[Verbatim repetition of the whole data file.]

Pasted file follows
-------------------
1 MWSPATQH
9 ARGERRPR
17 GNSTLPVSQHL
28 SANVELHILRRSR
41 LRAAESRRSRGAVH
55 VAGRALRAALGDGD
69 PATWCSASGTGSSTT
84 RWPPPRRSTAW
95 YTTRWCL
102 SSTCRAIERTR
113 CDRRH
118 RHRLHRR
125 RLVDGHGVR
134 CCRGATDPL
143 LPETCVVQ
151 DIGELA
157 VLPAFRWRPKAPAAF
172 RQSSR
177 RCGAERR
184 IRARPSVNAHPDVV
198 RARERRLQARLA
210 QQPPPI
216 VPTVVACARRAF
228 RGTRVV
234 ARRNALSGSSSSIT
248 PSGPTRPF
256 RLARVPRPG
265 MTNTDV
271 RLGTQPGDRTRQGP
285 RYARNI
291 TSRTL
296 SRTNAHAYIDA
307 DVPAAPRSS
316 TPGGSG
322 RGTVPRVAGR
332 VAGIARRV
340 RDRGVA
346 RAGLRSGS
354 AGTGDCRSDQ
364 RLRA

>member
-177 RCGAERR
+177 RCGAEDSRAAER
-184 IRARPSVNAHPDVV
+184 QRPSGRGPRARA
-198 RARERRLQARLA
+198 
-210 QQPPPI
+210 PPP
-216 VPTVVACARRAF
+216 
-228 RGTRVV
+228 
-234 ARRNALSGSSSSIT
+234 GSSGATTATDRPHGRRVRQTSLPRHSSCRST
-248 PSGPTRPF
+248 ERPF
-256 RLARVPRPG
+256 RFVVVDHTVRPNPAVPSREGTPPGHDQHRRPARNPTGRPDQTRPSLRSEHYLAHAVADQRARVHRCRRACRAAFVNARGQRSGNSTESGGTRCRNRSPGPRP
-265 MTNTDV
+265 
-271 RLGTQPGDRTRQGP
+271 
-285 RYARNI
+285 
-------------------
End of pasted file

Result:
1 MWSPATQH
9 ARGERRPR
17 GNSTLPVSQHL
28 SANVELHILRRSR
41 LRAAESRRSRGAVH
55 VAGRALRAALGDGD
69 PATWCSASGTGSSTT
84 RWPPPRRSTAW
95 YTTRWCL
102 SSTCRAIERTR
113 CDRRH
118 RHRLHRR
125 RLVDGHGVR
134 CCRGATDPL
143 LPETCVVQ
151 DIGELA
157 VLPAFRWRPKAPAAF
172 RQSSR
177 RCGAERR
184 IRARPSVNAHPDVV
198 RARERRLQARLA
210 QQPPPI
216 VPTVVACARRAF
228 RGTRVV
234 ARRNALSGSSSSIT
248 PSGPTRPF
256 RLARVPRPG
265 MTNTDV
271 RLGTQPGDRTRQGP
285 RYARNI
291 TSRTL
296 SRTNAHAYIDA
307 DVPAAPRSS
316 TPGGSG
322 RGTVPRVAGR
332 VAGIARRV
340 RDRGVA
346 RAGLRSGS
354 AGTGDCRSDQ
364 RLRA

>member
-177 RCGAERR
+177 RCGAEDSRAAER
-184 IRARPSVNAHPDVV
+184 QRPSGRGPRARA
-198 RARERRLQARLA
+198 
-210 QQPPPI
+210 PPP
-216 VPTVVACARRAF
+216 
-228 RGTRVV
+228 
-234 ARRNALSGSSSSIT
+234 GSSGATTATDRPHGRRVRQTSLPRHSSCRST
-248 PSGPTRPF
+248 ERPF
-256 RLARVPRPG
+256 RFVVVDHTVRPNPAVPSREGTPPGHDQHRRPARNPTGRPDQTRPSLRSEHYLAHAVADQRARVHRCRRACRAAFVNARGQRSGNSTESGGTRCRNRSPGPRP
-265 MTNTDV
+265 
-271 RLGTQPGDRTRQGP
+271 
-285 RYARNI
+285 